I’m fortunate to meet and work with a wide range of industrious and passionate founders of early stage businesses, and I’m always fascinated to hear about new and unique challenges they face when starting a new business. I met the founders of Sneakz Organic about six months ago while working with one of our other early stage ventures. I was inspired by their vision and the challenge of starting a business with the two founders based in different locations. Sneakz’ goal is to help kids (and adults) who aren’t getting enough veggies in their daily diet by sneaking vegetable nutrition into multiple products in different aisles of the grocery store. Their first product is a chocolate milkshake that sneaks in a full serving of vegetables, via sweet potatoes, carrots and broccoli. It’s a healthier alternative to standard chocolate milks, with more fiber and less sugar, and all the nutrition coming from whole foods.
From big Consumer Packaged Goods (CPGs) to the startup mentality:
Both founders at Sneakz have unique career paths and diverse experiences. Both have always wanted to start their own business; one since he was a little boy dreaming of opening an all-in-one baseball card shop and vet clinic. Charlie is a Harvard MBA who worked in consulting, joined a startup, helped it grow and become acquired by a big natural foods company, then went on to work for them. Allison found her love in brand marketing and innovation in the beer industry and then went to work for the same natural foods company, where they met. They both became frustrated with the big CPG machine, and after learning the ins-and-outs of the natural food industry, thought they just might be able to defy the odds and make a startup work.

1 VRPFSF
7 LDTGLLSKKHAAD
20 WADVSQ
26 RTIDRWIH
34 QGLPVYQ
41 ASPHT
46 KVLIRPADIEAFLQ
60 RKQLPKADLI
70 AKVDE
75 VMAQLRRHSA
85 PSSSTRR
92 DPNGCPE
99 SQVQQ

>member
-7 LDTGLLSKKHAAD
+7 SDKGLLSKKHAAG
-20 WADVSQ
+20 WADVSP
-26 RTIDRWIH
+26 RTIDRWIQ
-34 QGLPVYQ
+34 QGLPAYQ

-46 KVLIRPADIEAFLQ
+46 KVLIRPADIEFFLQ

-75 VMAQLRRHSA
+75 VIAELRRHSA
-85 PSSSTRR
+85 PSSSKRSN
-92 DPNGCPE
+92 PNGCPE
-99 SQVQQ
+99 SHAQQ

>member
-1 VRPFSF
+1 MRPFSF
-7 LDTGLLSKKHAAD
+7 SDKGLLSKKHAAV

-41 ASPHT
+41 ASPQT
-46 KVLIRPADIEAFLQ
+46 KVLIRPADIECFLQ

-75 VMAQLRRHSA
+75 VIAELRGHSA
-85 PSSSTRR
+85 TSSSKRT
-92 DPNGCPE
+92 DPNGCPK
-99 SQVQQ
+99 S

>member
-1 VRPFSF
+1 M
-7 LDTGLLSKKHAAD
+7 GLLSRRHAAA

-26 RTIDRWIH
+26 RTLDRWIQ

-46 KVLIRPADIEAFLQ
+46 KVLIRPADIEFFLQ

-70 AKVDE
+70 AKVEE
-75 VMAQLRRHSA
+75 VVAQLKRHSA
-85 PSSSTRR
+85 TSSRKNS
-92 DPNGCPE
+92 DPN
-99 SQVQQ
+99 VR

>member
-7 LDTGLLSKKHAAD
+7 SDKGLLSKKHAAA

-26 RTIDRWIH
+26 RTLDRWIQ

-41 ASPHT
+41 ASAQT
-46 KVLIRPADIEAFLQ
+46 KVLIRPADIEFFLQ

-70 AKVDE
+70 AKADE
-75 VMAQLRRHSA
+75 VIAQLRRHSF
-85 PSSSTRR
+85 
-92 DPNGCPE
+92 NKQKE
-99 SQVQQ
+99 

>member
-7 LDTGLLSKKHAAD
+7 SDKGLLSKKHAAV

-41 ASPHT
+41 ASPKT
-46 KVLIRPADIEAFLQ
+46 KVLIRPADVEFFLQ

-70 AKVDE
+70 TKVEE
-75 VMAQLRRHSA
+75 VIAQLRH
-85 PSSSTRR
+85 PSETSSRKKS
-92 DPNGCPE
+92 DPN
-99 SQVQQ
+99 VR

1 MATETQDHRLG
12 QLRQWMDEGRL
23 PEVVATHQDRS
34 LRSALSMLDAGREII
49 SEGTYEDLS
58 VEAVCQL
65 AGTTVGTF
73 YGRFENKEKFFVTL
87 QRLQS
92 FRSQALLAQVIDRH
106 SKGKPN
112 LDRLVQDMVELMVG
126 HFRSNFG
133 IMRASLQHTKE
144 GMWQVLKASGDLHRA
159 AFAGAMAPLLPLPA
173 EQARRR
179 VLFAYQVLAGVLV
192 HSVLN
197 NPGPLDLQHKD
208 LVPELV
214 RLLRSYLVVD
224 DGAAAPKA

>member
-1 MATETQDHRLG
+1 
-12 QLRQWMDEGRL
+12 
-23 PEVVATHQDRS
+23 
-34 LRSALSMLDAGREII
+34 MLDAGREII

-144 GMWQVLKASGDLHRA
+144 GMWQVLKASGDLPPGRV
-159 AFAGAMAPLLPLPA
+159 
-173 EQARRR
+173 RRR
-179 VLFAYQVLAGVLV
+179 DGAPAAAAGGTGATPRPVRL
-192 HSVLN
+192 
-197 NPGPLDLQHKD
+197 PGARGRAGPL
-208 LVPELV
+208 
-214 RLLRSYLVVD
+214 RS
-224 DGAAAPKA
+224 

“From Yuck to Yum” invented in a real kitchen:
The idea for Sneakz was cooked up in Allison’s kitchen while she was juicing vegetables and she gave Charlie a try of her veggie blend concoction. They knew there was a big gap in people’s vegetable nutrition (75% of people don’t get their daily veggies) and when they started playing around with vegetable juice and chocolate milk, they discovered the green, bitter notes of veggies can be masked in the milk. They knew they had a big idea when moms’ eyes would widen and say they wished they could have a drink like this for their families. Their inspiration came from seeing the “yuck” faces kids have when they’re forced to eat their veggies turn into smiles. Hearing about the troubling statistics of American’s food habits (only 23% of meals have veggies, and that includes the tomato slice on burgers), they’re hoping to change the way children look at vegetables by making them fun and approachable.
A tale of two cities:
One owner is located in San Diego and the other in Boulder, but they’ve found that being in different locations has some very practical advantages. When Charlie realized that one of them needed to be closer to their food developer in Colorado to springboard product development, he took the leap and moved to the Silicon Valley of organic foods (Colorado) where he’d be next to their food developer, as well as potential relationships with important industry contacts. Allison was maintaining her day job in San Diego through the startup process, and has family and friend networks established there, so she couldn’t make the move with Charlie.